Dana and Dennis enjoyed life as Marin homeowners until Dennis unexpectedly lost his job. Unable to keep up with mortgage payments, their finances spiraled out of control and they found themselves homeless. Their parents took in their two daughters while Dennis and Dana lived in a camper van for four months, eventually finding their way to Mill Street Center in San Rafael, the entry point into Homeward Bound's Adult Services Program.
"When you've hit rock bottom, you don't know where to start addressing your problems," said Dennis. "Homeward Bound provided a structure and a focus on what we needed to do, one step at a time." Reunited with their children, Jolie and Alena, and with both girls in school, Dennis was able to begin working again. Dennis and Dana began working on goals, improving their money management skills and cleaning up their credit, acquiring knowledge they say they'll use for the rest of their lives.
The family has moved from Homeward Bound to independent housing and was chosen as a "Family of the Year" by Family Works in San Rafael in 2007. "All of this success is because of your programs,” said Dennis. “In such an affluent county, it was amazing to find that people really do care and support a program like this."
Stevie Ray came to New Beginnings Center in 2005 as a veteran in need of housing. He served 10 years in the U.S.. Navy’s submarine force, but found his life running aground when he left the military. “I had to make a change,” said Stevie Ray. “Through the support of the counselors, I realized I didn’t have to be so tough and could trust in people and mainly, trust in myself. I am very grateful.”
Stevie Ray has moved to Sonoma County, where he rents the top half of a farmhouse, and occasionally returns to New Beginnings Center on weekends as a volunteer. He loves his job as maintenance supervisor at The Mall at Northgate where he makes sure visitors enjoy a sparkling environment with shining floors and thriving plants. In 12 months, he's risen from rookie to supervisor of a 14-member staff. "I've achieved every goal that I set when I left the center,” said Stevie. “I lost weight, quit smoking, got a great job and I'm fixing my teeth." He's put his dental plan to work correcting what he calls "neglect past the point of neglect," with results that now have him smiling. He passed a big milestone when he graduated from his outpatient treatment program and marked two years of sobriety.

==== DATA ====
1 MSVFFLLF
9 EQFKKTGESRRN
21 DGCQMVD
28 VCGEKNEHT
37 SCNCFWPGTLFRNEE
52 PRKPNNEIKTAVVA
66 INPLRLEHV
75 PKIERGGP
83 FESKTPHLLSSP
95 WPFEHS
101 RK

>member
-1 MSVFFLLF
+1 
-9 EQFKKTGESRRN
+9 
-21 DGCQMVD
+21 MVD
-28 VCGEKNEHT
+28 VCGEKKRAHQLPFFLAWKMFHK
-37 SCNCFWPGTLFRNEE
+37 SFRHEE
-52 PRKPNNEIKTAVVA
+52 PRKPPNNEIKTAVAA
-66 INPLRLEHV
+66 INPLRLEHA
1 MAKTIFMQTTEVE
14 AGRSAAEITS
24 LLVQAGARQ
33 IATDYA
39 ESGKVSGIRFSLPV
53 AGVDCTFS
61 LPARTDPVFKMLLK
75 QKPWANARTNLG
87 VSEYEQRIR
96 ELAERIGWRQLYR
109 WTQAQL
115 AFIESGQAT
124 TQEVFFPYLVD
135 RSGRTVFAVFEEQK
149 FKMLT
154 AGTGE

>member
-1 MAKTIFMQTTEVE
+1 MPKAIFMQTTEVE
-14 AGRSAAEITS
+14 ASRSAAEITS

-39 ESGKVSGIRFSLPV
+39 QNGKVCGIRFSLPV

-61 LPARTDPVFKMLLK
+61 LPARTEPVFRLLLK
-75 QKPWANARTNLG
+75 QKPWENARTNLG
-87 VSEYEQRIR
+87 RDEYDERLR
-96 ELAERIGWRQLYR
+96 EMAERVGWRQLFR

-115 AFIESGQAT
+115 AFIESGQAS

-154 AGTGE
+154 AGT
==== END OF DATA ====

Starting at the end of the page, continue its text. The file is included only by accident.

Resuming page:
Lisa brings her own unique perspective as a board member for SHELTER, Inc. Once homeless, Lisa often shares her own story to spread the word about the needs of homeless families and how the community partners with SHELTER, Inc. to meet those needs.
Lisa left home at age 15, developed a drug habit and became pregnant at 23. She struggled to maintain sobriety and be a good mom to her young son, but sleeping in her truck and on friends' couches took its toll. Eventually she went into a drug treatment program. Once completed, Lisa applied for and was offered an apartment at the Lyle Morris Family Center. This was Lisa's first real home since moving out at 15 and she was determined to make it last. It wasn't long before Lisa obtained her GED, graduated from a 16-week intensive job training class in office work and was hired as an office manager.
Given a stable home at the Lyle Morris Family Center, the tools to develop self-sufficiency and the support of a caring case manager, Lisa was able to graduate and move into her own apartment in only ten months. Today, just five years later, Lisa's son has graduated from high school, she earned an accounting certificate and she has been working as a bookkeeper for the same employer for four years. Lisa graciously shares her inspiring story with others, but is quick to point out that her story is just a drop in an ocean of stories.
“I was a graduate of Bowling Green University, had dated a professional athlete for over six years and flown all over the country. I owned my own home and was an executive secretary to the president of an aerospace company. I had a secret though; I was addicted to crack cocaine and had been for almost 20 years.
“I ended up losing my home and found myself living on the streets of Berkeley for three years begging for food and money. It was on those streets that I learned about Shepherd's Gate in Livermore from a homeless advocate. Since graduating from Shepherd's Gate. I have gone to Bible College and worked with the Oakland Police Department ministering in their jail, and volunteered at the Charlotte Maxwell Clinic helping low-income women with cancer find resources. I went to school to become a certified Community Health Worker and currently work in collaboration with the City of Berkeley and the school district providing information on health insurance and health education to children and parents.
“I was given a second chance. Shepherd's Gate was a refuge that gave me an opportunity to heal and redirect my life, and I am privileged to be spending my life giving hope to others in need.”